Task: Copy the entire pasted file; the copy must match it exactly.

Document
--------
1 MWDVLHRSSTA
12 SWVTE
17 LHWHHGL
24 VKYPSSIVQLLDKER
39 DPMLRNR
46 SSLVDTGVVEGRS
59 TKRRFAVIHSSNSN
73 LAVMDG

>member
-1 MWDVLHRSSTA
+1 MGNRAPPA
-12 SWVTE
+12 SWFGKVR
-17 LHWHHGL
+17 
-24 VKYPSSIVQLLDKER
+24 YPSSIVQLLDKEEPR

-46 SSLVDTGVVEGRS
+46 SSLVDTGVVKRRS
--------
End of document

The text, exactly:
1 MWDVLHRSSTA
12 SWVTE
17 LHWHHGL
24 VKYPSSIVQLLDKER
39 DPMLRNR
46 SSLVDTGVVEGRS
59 TKRRFAVIHSSNSN
73 LAVMDG

>member
-1 MWDVLHRSSTA
+1 MGNRAPPA
-12 SWVTE
+12 SWFGKVR
-17 LHWHHGL
+17 
-24 VKYPSSIVQLLDKER
+24 YPSSIVQLLDKEEPR

-46 SSLVDTGVVEGRS
+46 SSLVDTGVVKRRS